Tokyo has long been considered the capital of style for the discerning devotee, and the newly Mercedes-Benz-sponsored Fashion Week Tokyo is no exception. Tokyo Telephone‘s Rebecca takes a look at the darker side of Fashion Week…
You’re spoilt for choice when it comes to clothing and design with an edgier twist here in Tokyo, and it was surprisingly well represented at this season’s Mercedes-Benz Fashion Week Tokyo given the number of participating designers.
Japanese fashion as a whole is a vast melting pot of trends, inspiration and flawlessly executed fashion, and it’s no wonder that so many talented designers rise to the top and become part of the large machine that is Fashion Week. It’s a crucial step for many young creators, and of course I’m always more than happy to see clothing I’d actually love to wear making it’s way down the catwalk in front of me.
There were many fantastic runway shows this Fashion Week, and it’s becoming harder than ever to choose a small selection to highlight. Nonetheless, here’s a look at some favourites that are sure to tickle the fancy of StyleNoir’s fans:
Making his Fashion Week Tokyo debut, Nakazato kicked off the week of events in a way that the tone for the rest of the week. Selected as the ‘Mercedes-Benz Presents’ designer this year, models emerged from billowing smoke wearing futuristic shiny fabrics contrasted with organic skeletal accessories. Known for pushing the boundaries of gendered clothing, Yuima Nakazato did not disappoint.
Another Fashion Week newcomer, Nakashima showed a wonderfully solid first collection that centred round strong tailoring. For the second part of the show, we were treated to blasting music, sculptural collars and stunning panelling on trousers and jackets that set Atsushi Nakashima apart as one to watch.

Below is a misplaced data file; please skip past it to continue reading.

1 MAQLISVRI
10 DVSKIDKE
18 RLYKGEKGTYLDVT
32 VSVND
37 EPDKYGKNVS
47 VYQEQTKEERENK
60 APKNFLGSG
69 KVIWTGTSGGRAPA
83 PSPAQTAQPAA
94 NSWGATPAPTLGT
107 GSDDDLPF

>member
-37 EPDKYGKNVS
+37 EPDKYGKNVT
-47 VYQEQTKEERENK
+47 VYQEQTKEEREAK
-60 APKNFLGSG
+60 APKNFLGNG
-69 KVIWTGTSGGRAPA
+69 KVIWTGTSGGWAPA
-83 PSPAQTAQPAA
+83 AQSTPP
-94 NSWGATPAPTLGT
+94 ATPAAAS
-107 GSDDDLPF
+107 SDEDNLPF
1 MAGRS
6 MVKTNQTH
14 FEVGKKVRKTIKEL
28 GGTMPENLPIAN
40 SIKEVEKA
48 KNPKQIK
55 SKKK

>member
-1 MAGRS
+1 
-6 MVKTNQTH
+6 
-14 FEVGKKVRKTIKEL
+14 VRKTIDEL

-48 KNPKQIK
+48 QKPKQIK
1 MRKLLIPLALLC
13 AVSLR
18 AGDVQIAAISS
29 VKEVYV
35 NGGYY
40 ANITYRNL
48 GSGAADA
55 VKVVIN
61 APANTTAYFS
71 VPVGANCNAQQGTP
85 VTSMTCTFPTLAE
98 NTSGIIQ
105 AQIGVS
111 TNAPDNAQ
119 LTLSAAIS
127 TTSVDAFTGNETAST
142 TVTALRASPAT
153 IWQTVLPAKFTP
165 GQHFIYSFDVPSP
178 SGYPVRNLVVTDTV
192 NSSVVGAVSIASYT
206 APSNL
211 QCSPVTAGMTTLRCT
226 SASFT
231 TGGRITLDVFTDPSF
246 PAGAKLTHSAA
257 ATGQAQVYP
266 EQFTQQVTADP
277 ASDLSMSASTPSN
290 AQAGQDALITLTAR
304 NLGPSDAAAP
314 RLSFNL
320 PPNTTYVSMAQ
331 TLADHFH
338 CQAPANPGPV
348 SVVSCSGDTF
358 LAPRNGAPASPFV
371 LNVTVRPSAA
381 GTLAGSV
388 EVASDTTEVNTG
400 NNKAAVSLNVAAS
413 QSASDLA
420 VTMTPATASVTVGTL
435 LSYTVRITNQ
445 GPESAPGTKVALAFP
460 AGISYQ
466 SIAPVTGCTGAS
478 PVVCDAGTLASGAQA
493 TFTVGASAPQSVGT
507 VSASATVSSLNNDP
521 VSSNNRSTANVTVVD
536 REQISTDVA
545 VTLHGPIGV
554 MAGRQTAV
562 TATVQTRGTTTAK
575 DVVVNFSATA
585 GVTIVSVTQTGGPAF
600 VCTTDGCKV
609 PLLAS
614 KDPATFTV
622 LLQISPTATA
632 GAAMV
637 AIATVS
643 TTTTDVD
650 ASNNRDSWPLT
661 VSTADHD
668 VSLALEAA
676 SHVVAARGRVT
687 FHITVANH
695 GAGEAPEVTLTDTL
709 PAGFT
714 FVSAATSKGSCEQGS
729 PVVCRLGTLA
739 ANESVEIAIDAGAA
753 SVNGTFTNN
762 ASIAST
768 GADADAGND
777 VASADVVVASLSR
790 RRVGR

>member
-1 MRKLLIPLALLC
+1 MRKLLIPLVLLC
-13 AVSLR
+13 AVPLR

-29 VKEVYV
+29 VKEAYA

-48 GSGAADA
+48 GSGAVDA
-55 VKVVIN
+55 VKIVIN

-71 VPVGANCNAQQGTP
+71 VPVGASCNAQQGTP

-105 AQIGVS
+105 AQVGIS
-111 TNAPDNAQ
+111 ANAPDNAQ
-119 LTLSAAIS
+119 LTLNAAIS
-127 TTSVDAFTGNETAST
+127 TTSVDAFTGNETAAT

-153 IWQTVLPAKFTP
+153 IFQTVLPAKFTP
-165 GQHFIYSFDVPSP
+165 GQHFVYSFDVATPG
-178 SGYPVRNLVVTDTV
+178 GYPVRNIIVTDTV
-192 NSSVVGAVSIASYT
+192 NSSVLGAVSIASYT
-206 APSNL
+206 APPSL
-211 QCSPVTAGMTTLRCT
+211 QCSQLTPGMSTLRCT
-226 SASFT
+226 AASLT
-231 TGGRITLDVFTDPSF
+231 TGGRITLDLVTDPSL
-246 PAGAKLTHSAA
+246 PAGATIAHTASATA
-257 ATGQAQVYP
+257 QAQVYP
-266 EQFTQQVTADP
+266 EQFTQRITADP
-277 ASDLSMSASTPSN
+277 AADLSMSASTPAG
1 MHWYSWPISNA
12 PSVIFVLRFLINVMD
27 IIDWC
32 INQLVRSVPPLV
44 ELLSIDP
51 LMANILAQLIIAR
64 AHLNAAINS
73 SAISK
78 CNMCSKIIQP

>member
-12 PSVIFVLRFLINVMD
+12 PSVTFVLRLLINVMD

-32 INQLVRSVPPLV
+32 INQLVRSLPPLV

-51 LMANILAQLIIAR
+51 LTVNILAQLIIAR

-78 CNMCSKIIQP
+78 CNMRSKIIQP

A Fashion Week highlight for many, this well-attended show continued Somarta’s tradition of creating breath-taking showpiece clothing. While models wore increasingly more complex garments, the tones turned from earthy to a rather arresting blood red, complete with vein-like wing structures, before returning to off-white bony additions. Credit must also be given to the models who managed to walk in the signature Noritaka Tatehana heel-less shoes.
Making a name for himself over the past year, Christian Dada’s designer Masanori Morikawa was inspired by humanity’s struggle with nature. A huge favourite of street level punk kids and haute couture fashionistas alike, this collection with wide-legged trousers, chunk knitwear and huge blocks of studs cemented Christian Dada as central to Tokyo’s diverse fashion scene.
This design team duo have been making waves in Tokyo’s underground style arena, and this trend is certain to continue following Dressedundressed’s fantastic catwalk show. The audience was not only treated to a collection of re-imagined formal wear with unsettling leather harnesses and braces, but also a short American Psycho inspired film following the runway show that put Dressedundressed in a truly seductive context.
The last of our Fashion Week debut brands, Alice Auaa started by showing a short black and white film, starring designer Yasutaka Funakoshi, that set the tone for one of the best alternative fashion shows Tokyo has ever seen. Dancers cavorted down the runway, while madams dressed in fishtail skirts and leather corsets strutted and posed for all to see. This was Japanese gothic at its very best, and it’s easy to see why Alice Auaa has such a cult status among it’s audience.
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